FirehouseStyle The fire station, designed by Arizona Inn architect Merritt Starkweather, has been through a number of renditions since it was first built as a one-story firehouse on the north side of Tucson in 1917.  A second story and fireman’s pole was added to the fire station in 1930, and it has had multiple reincarnations before becoming a home.  What Sally and Tim have created, from inside to out, is respectful of the history, aesthetics and function of the building and still, undeniably, a beautiful home.

FirehousePickAx Who they are: Sally and Tim have lived in their West University home for 10 years.

About the home: Built in 1917 as a one-story fire station. In 1930 a second story was added to accommodate living quarters. Originally called the North Side Fire Station as it built to serve the north side of town, it stretches to around 1900 square feet. Firehouseladies

Describe your style: "Hodge-podge! Basically we use what is available - items that make us happy. We draw upon items mostly from our pasts combined and created by friends."

Your fave thing about your home: "That it’s a fire station. We love the main living space being on a second floor and can’t believe the views - perfect for watching rainstorms. We love the large lot and the artwork by friends we love or people we’ve met. The fire station is a great place for parties. The apparatus bay (where the fire engine use to be housed) is a wonderful place to watch movies or soccer as a group or for a dance party."

firehousecarsofa Biggest splurge: An apparatus bay door that was put in as part of the restoration of the front. That area had been closed in.

Best bargain: "Using what was left in the building: the counter as headboard, filing cabinets as storage and side tables, and that the radiators actually work!"

My DIY moment: "When we removed the dropped ceilings and room dividers and we were thrilled, but scared, about the amount of work. But the best DIY moment was restoring the front of the building back to the original."

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Favorite resources: Barnett and Shore demolition and salvage yard (since closed) for old fixtures, doors, sinks, building materials, as well as thrift stores or yard sales.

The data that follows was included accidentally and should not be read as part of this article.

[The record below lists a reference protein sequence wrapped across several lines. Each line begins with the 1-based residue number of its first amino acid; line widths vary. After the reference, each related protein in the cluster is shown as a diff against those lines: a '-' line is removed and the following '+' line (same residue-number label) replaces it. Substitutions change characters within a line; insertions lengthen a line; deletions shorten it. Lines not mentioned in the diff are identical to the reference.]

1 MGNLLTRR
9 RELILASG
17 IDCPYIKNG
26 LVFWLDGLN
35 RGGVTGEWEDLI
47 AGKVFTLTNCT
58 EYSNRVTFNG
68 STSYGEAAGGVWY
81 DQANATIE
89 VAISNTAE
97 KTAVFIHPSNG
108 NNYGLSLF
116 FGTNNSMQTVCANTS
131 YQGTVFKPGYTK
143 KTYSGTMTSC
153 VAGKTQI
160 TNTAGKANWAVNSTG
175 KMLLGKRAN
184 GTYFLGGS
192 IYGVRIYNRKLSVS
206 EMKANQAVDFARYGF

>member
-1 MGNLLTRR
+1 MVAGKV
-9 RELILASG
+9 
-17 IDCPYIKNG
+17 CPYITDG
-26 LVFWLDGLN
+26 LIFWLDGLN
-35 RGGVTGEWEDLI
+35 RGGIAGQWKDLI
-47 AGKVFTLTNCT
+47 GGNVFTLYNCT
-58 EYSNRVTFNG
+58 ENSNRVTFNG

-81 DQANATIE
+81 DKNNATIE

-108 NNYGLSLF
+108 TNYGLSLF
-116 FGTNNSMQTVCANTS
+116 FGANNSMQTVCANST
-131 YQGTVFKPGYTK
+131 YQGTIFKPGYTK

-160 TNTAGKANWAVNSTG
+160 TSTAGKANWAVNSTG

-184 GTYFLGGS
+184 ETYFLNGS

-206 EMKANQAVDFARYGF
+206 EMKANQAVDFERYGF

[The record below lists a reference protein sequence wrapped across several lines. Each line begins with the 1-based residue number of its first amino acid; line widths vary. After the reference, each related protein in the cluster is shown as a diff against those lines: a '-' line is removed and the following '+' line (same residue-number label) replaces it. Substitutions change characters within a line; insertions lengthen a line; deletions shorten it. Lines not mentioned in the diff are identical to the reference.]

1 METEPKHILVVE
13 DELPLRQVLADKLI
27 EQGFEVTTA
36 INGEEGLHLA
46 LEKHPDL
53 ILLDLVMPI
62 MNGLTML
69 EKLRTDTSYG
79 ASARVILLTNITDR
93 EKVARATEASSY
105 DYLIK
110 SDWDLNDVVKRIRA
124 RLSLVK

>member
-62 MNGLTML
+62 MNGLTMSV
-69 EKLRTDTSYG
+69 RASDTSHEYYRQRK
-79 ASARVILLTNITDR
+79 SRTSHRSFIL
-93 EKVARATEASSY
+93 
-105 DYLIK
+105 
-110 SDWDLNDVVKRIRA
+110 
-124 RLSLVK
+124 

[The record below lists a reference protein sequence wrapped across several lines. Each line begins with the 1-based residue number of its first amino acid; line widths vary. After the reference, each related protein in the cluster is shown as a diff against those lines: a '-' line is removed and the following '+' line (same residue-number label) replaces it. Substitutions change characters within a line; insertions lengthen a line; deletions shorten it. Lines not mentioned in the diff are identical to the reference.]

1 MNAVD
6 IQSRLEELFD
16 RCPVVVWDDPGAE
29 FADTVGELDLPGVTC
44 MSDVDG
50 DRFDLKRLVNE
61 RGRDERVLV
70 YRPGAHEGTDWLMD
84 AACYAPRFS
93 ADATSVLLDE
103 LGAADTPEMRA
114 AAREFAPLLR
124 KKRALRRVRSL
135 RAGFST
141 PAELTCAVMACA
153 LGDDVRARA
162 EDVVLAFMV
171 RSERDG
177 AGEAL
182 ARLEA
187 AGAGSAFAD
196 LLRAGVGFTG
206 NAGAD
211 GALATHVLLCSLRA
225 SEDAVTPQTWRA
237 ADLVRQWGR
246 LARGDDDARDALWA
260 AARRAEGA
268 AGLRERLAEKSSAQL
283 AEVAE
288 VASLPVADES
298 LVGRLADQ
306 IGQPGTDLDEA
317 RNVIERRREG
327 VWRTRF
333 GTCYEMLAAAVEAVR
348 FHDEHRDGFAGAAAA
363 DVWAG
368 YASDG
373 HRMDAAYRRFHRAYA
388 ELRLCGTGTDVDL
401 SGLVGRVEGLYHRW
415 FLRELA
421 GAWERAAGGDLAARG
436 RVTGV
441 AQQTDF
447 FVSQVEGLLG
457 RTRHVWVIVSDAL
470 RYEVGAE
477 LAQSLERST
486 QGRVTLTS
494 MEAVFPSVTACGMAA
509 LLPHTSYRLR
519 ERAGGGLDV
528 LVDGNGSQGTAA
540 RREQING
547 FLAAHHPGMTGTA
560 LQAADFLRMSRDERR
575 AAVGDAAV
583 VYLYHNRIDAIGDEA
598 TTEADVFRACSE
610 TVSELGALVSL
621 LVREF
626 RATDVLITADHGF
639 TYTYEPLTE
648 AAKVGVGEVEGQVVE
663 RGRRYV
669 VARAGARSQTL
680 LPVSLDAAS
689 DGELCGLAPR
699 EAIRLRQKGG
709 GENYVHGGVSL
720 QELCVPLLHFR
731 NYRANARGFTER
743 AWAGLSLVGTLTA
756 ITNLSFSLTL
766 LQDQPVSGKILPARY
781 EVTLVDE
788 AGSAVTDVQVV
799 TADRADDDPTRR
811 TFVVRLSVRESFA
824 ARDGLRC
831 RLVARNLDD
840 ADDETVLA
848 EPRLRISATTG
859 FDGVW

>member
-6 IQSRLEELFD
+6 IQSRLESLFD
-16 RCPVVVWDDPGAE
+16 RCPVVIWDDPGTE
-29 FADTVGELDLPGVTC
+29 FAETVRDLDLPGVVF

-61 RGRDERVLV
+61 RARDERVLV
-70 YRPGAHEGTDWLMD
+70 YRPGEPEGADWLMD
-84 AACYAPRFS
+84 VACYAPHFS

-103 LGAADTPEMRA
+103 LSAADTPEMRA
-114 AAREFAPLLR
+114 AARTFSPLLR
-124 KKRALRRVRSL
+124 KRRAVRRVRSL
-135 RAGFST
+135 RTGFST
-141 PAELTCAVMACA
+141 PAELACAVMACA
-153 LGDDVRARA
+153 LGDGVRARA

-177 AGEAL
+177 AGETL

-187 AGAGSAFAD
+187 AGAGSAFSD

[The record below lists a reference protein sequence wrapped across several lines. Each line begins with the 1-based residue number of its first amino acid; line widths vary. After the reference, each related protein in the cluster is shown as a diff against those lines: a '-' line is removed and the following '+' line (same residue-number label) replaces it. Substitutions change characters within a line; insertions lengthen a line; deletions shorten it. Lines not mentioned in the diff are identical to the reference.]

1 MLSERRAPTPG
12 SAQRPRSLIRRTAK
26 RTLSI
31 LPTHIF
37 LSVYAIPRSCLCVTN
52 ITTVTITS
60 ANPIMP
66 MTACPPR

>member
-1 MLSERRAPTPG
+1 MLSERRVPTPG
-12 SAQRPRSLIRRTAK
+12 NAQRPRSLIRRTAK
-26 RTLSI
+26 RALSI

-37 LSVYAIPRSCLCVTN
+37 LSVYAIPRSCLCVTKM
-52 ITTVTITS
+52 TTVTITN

Our Tucson treasures: Artist Beata Wehr, Pat and Sue Day,  Eriks Rudans, Geno Foushee, Mel Dominguez, Ruben Moreno, Josie Rincon, Ruthe Foushee & Nina Foushee, Jim Rusk, Amy Rusk.

 

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Are you digging these digs?

Get the look locally: Tim and Sally's home furnishings are almost entirely vintage or reclaimed. Take a page from their book and check out salvage yards like Gersons when looking for inspired alternative materials to use around the house. Craigslist is a great source for the trunks, church pews and cinema seating that Sally and Tim use in the apparatus bay for communal seating. The furniture stores of The Lost Barrio might be hiding the perfect alder or willow chair.

And try these lookalikes we found:

From left to right: Leather & Rosewood chair, $1,900 from 1stdibs; Jesup Stool, $450 from AllModernTee's Lounge Ladies, No Fighting in the Bathroom Print, $25 from Kennedy Printing; Polished Stainless Steel Lavatory Sink from Decolav,  $151.68; Black and White Merola Tile Metro Octagon, $7.09 per square foot from Home Depot.

 

 

Square Feet

We're as nosy as the next person about the insides of people's homes. That's why we bring you a hot property pick each issue. This month: a mid-century lover in Tucson shares her favorite resources and finds. Story and photos by Rachel Miller.

 

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Step inside Jennifer and Raul's 1955 midtown home and you might just expect a gimlet to appear in your hand. It's all there: the mid-century cool lines of Lane and Paul McCobb, as well as era and contemporary pieces by George Nelson. And then you catch the modern additions: the band posters, the family-created art pieces, the splash of color provided by a modern sofa and retro cushions, all keeping this home in the here and now.

Mid-century furniture is Raul's passion. He can often be found on the weekend scouring estate sales or Tucson's antique stores in hopes of scoring the perfect piece to fit in their home.

jenniferraul11 Who they are: Jennifer has lived in her midtown Tucson home since 2010. She shares it with husband Raul.

About the home: Built in 1955, 2,000 square feet

Describe your style: Mid-century modern, which is perfect for this house since it was built in that era. We try to break it up with some contemporary bits, so it doesn't end up looking too dated.

Your fave thing about your home? For me, it's definitely the backyard. I also love the open space and light of the kitchen and living room. For Raul, it's the exposed brick and vaulted wood ceiling in the living room and bedrooms.

Biggest splurge? The dual AC/heating unit in the office, which was a necessity since it had no heating and cooling.

Best Bargain: A side table by [mid-century designer] Paul McCobb, worth a lot more than the whopping $8 Raul paid for it at an estate sale.

My DIY moment: Taking out some of the dated pieces of hardware, like inside shutters that blocked the light coming in from the outside. Also, replacing the pendant lamps over the dining room table. We have yet to undertake any big projects, but have many in mind!